Fernando Alonso has returned Renault to the top of the rostrum in Formula 1 for the first time in almost two years by producing the drive of a champion to triumph in the inaugural Singapore Grand Prix night outing this weekend.
Indeed, it was a race of epic proportions in more ways than one, with Alonso's success the result of superb pace, a timely accident for team-mate Nelsinho Piquet and – ironically – the qualifying misfortune that had left him down in 15th place on the starting grid. Behind the Spaniard, Lewis Hamilton may only have finished third, but on Ferrari's darkest day of 2008 it was enough to put the Stevenage ace thoroughly in command of the title battle as the championship showdown closes in.
With Felipe Massa making a textbook getaway from pole position when the lights went out, Hamilton had to fight off defending F1 World Champion Kimi Raikkonen who dived to the inside, as all 20 cars got safely through the opening few corners. Hamilton's McLaren-Mercedes team-mate Heikki Kovalainen, however, was less fortunate, trying to brave it out around the outside of Robert Kubica's BMW-Sauber only to be unceremoniously bundled aside by the Pole as the pair briefly locked bodywork.
That cost the Finn positions to both Italian Grand Prix winner Sebastian Vettel in the Scuderia Toro Rosso and Timo Glock, and though he nipped by the Toyota into turn seven, Glock was immediately back past again into the very next corner.
Massa had extended a lead of almost 1.3 seconds by the end of the opening lap, with Raikkonen being dropped in third ahead of Kubica, Vettel, Glock and Kovalainen. A little further back still, Jarno Trulli had made a strong start in the second Toyota to gain two positions from eleventh to ninth, but with the Italian being on a heavy one-stop strategy, the old spectre of the 'Trulli Train' rapidly resurfaced.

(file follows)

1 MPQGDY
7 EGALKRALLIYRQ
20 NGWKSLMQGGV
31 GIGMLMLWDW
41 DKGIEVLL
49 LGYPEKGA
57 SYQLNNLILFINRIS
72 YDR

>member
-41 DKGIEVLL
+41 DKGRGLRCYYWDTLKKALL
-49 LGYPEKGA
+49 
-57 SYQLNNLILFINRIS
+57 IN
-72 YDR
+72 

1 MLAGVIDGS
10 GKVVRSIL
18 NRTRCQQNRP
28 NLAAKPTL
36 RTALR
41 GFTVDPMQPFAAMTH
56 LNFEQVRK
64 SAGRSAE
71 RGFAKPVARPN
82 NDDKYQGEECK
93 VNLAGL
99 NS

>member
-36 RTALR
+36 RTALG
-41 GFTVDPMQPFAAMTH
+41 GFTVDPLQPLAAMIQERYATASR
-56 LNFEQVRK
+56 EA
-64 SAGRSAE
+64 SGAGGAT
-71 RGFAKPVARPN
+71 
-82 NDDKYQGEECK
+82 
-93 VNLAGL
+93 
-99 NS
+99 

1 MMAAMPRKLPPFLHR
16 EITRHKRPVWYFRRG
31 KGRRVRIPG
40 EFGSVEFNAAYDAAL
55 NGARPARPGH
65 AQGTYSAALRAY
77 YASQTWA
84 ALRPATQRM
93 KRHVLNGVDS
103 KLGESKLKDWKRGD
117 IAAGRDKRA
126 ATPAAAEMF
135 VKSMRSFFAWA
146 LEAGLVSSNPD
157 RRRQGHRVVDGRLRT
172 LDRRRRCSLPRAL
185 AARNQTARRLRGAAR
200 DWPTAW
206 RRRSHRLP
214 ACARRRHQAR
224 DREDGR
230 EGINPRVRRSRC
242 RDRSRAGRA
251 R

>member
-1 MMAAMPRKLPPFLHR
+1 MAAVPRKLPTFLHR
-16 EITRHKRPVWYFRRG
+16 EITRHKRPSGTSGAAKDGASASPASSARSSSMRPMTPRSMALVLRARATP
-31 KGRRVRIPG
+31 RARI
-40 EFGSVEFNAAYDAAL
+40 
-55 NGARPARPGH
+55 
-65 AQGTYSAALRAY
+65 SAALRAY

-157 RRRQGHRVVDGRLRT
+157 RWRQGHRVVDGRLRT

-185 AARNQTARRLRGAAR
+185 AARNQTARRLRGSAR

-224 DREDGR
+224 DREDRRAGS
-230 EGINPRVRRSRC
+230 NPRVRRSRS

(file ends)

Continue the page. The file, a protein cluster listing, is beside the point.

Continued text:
Behind the 34-year-old sat a clearly frustrated Nico Rosberg, Kazuki Nakajima, a fast-starting Alonso – the only driver in the field to begin the race on soft tyres, as Renault seemed to be living up to Pat Symonds' post-qualifying promise of trying out an inventive strategy – Jenson Button, both Red Bulls of Mark Webber and David Coulthard and the STR of Sébastien Bourdais.
Despite a good deal of debris on the track, Rosberg was clearly trying every which way to get past Trulli, with Nakajima locking up behind and very nearly slamming into the back of his team-mate – what would undoubtedly not have gone down well during Sir Frank Williams' last grand prix appearance of the 2008 campaign – as the 'train' lapped regularly a full five seconds slower than race leader Massa.
Indeed, such was Massa's supreme pace that within just three laps Raikkonen was six full seconds in arrears, as Trulli began to go backwards, ceding places to both Williams' and Alonso, the Spaniard going all the way around the outside of his former team-mate at turn six to gain the inside line for turn seven and fairly scampering away.
With eight laps run and as the gap at the front ebbed and flowed, Raikkonen began to come alive, as Massa ran over one of the pieces of debris on the circuit that got lodged in the T-tray underneath the front of his car – but the pace just continued to get hotter and hotter still.